Betty White

“My mother always used to say, ‘The older you get, the better you get. Unless you’re a banana.’” –Betty White

Betty White was an American actress and comedian who worked across many different mediums and became a beloved icon. Her career spanned over nine decades within the entertainment industry, with her having the distinction of being one of the first women to produce a sitcom and executing creative control both in front of the camera and behind it. White was to turn 100 on January 17, 2022; sadly, she passed away on December 31, 2021. While her wit and joyful presence will sorely be missed, there is still much to celebrate regarding White’s career.

Betty Marion White was born in Oak Park, Illinois, on January 17, 1922, to homemaker Christine Tess and salesman Horace Logan White. When she was one year old, her family moved to Alhambra, California, followed by Los Angeles, California. White graduated from Beverly Hills High School in 1939, and dreamed of becoming a forest ranger, though women were not allowed to serve in that profession. Instead, she realized an interest in performing, idolizing Jeanette MacDonald and Nelson Eddy. As a result, she turned to acting.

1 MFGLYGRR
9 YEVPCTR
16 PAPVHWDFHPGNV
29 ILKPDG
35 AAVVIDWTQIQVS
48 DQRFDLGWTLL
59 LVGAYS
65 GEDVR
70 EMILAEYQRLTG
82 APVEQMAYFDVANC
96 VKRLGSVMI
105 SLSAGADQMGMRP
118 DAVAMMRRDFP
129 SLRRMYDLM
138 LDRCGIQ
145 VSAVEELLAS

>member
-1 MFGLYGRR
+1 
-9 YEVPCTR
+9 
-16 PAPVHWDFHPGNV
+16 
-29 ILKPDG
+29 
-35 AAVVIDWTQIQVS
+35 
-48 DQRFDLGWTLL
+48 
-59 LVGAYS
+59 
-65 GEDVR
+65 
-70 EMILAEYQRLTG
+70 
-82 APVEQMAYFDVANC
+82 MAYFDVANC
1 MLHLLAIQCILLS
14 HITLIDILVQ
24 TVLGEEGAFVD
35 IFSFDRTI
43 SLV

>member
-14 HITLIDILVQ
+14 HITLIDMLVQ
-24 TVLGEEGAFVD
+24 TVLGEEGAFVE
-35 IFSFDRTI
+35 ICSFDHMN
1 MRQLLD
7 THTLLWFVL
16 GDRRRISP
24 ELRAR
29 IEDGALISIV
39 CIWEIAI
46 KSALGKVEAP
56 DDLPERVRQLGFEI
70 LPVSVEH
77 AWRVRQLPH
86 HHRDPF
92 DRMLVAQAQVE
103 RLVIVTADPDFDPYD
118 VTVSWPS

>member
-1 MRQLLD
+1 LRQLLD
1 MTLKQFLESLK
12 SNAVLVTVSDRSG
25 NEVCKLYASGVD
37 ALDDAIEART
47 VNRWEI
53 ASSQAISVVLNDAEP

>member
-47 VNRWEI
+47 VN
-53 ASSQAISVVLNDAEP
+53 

Prior to this realization, White had already had some experience with performance. In the early 1930s, she appeared on a radio program. Following her graduation, she and a classmate sang songs from The Merry Widow on a television program. She also found work in modeling, though she put her career on hold with the start of World War II, serving with the American Women’s Voluntary Services.

White struggled to find film roles, so she instead appeared in radio programs to execute bit parts or participate in commercials. Eventually, she was offered her own radio show, The Betty White Show, soon followed by co-hosting Hollywood on Television with Al Jarvis on television. When Jarvis left, she hosted the show on her own, receiving a nomination for the Best Actress Emmy Award. In the same year, she co-founded the production company Bandy Productions. White and co-founders George Tibbles and Don Fedderson developed Life with Elizabeth, a sitcom with White portraying the title role. As a result, White became one of the first few women on television.

As the years went on, White became a staple in game shows as well as continued work in television shows. She appeared on The Mary Tyler Moore Show, The Carol Burnett Show, Mama’s Family, and played the signature role of Rose Nylund in the hit show The Golden Girls. White won the Emmy Award for Outstanding Actress in a Comedy Series for the first season of The Golden Girls, and was nominated in that category for each subsequent year of the show’s run. Once the show ended, White also appeared in The Golden Palace, The Bold and the Beautiful, and more.

White also carried out various supporting roles in films, including The Proposal (2009) and voiceover work in Toy Story 4 (2019), and hosted an episode of Saturday Night Live in 2010.